To compare medical students' learning uptake and understanding of vitreoretinal surgeries by watching either 2D or 3D video recordings.
Three vitreoretinal procedures (tractional retinal detachment, exposed scleral buckle removal, and four-point scleral fixation of an intraocular lens [TSS]) were recorded simultaneously with a conventional recorder for two-dimensional viewing and a VERION 3D HD system using Sony HVO-1000MD for three-dimensional viewing. Two videos of each surgery, one 2D and the other 3D, were edited to have the same content side by side. One hundred UMass medical students randomly assigned to a 2D group or 3D, then watched corresponding videos on a MacBook. All groups wore BiAL Red-blue 3D glasses and were appropriately randomized. Students filled out questionnaires about surgical steps or anatomical relationships of the pathologies or tissues, and their answers were compared.
There was no significant difference in comprehension between the two groups for the extraocular scleral buckle procedure. However, for the intraocular TSS and tractional retinal detachment videos, the 3D group performed better than 2D (P < 0.05) on anatomy comprehension questions.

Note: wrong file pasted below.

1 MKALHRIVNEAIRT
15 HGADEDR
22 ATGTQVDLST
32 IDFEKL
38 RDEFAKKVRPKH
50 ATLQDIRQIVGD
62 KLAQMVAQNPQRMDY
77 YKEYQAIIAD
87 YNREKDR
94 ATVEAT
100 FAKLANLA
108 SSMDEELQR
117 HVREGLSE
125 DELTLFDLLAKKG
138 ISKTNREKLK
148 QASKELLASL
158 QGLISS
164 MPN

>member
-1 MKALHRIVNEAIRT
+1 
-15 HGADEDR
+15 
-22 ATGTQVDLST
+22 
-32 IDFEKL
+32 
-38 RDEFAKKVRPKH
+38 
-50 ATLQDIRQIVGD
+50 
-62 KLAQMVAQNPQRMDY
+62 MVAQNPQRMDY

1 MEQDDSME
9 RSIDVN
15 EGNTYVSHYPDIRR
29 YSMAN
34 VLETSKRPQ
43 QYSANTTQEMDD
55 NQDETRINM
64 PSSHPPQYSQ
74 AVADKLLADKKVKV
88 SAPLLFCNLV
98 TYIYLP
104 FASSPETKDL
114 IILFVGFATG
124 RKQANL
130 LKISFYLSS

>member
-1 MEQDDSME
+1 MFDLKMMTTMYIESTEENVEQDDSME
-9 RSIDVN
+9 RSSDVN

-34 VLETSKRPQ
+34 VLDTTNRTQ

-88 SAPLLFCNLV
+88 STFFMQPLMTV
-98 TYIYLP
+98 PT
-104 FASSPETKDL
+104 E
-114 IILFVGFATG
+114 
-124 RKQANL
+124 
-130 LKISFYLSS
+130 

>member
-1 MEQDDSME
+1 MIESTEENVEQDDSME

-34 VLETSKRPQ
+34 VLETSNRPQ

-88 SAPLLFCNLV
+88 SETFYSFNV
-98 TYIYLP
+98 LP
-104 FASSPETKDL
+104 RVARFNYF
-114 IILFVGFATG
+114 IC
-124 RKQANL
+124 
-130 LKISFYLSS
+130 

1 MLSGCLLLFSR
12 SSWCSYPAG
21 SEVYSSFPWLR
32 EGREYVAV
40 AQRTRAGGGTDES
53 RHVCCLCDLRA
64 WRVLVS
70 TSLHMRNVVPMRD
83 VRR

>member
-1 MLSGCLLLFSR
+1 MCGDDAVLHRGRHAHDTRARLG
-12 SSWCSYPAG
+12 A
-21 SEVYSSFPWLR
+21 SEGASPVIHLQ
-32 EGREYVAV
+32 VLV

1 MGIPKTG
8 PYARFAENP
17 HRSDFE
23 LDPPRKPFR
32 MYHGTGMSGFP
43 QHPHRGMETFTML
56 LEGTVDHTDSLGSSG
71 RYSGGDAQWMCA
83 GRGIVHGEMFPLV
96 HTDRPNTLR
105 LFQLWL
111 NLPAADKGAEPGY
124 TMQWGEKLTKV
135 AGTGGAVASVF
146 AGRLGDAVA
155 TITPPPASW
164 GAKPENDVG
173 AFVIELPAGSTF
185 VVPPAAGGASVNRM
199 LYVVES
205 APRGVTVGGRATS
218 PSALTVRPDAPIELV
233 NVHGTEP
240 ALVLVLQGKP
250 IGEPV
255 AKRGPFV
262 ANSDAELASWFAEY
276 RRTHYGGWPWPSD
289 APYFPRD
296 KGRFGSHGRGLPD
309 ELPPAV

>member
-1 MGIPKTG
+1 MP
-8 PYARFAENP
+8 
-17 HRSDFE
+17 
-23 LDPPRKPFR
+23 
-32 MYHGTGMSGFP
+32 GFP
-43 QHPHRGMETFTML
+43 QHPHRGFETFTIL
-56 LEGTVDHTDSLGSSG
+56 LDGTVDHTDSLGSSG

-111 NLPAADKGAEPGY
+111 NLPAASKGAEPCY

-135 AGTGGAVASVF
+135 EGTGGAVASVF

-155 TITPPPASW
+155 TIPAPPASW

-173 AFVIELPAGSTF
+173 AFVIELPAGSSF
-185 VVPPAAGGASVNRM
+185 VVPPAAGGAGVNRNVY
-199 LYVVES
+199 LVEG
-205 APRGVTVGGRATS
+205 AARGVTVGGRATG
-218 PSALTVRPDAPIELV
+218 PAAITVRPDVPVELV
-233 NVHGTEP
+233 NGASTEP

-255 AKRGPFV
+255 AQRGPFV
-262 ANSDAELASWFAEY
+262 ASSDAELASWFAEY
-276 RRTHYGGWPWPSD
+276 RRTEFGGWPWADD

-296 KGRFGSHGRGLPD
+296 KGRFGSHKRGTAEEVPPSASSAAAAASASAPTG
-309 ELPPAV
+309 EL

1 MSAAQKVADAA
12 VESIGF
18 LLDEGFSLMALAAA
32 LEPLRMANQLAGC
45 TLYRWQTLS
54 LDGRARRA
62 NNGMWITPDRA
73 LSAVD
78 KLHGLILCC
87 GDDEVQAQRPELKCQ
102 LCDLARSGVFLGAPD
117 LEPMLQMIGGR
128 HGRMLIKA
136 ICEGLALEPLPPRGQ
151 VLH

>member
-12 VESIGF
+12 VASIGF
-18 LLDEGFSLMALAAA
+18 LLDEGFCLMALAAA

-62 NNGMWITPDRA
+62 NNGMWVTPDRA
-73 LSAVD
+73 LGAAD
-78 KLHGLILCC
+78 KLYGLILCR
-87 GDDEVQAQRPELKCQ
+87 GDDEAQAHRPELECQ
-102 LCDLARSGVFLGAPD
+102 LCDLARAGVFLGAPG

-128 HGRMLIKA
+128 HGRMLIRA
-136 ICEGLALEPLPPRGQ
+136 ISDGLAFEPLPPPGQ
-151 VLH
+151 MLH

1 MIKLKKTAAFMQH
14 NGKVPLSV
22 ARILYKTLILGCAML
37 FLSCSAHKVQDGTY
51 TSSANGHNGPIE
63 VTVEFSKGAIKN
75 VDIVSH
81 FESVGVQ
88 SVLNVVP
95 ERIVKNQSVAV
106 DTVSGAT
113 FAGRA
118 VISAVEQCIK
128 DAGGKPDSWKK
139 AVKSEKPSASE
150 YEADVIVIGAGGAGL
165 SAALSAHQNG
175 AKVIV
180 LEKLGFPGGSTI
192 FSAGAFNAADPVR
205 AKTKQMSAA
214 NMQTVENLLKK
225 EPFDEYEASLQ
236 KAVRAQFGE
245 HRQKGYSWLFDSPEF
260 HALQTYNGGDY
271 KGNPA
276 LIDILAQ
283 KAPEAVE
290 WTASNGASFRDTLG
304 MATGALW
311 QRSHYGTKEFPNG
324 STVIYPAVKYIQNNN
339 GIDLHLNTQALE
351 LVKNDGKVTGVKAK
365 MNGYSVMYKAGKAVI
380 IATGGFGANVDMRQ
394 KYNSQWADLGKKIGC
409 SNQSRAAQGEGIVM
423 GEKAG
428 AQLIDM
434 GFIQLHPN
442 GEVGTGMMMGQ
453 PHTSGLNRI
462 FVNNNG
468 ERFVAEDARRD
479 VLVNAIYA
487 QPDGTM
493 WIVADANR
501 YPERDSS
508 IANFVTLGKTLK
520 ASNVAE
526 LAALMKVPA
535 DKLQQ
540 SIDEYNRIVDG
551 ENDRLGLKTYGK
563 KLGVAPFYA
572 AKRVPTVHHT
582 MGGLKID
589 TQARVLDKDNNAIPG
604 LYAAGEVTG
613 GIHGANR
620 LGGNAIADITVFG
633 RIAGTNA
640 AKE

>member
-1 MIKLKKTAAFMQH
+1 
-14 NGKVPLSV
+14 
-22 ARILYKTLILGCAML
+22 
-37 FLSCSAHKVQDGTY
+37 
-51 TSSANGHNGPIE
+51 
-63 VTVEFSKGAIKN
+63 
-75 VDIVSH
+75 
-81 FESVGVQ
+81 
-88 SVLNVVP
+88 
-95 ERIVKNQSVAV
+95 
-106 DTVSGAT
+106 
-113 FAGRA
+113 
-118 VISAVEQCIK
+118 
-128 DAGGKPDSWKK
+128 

Three-dimensional videos may have value in teaching intraocular ophthalmic surgeries. Surgical procedure steps and basic ocular anatomy may have to be reviewed to ensure maximal teaching efficacy.
Three-dimensional technology has paved the way to better understand the intricacies of surgery and may have value in teaching intraocular ophthalmic surgeries to medical students. An understanding of the surgical steps and basic eye anatomy may be required to fully appreciate the utility of 3D technology.
*Department of Ophthalmology & Visual Sciences, University of Massachusetts, Worcester, Massachusetts;
†Department of Ophthalmology & Visual Sciences, University of Louisville School of Medicine, Louisville, Kentucky;
‡Ophthalmic Consultants, Buenos Aires, Argentina; and
§The Fernández Hospital, Buenos Aires, Argentina.
Reprint requests: Shlomit Schaal, MD, PhD, Department of Ophthalmology & Visual Sciences, University of Massachusetts, 281 Lincoln Street, Worcester, MA 01605; e-mail: Shlomit.Schaal@umassmed.edu
None of the authors has any financial/conflicting interests to disclose.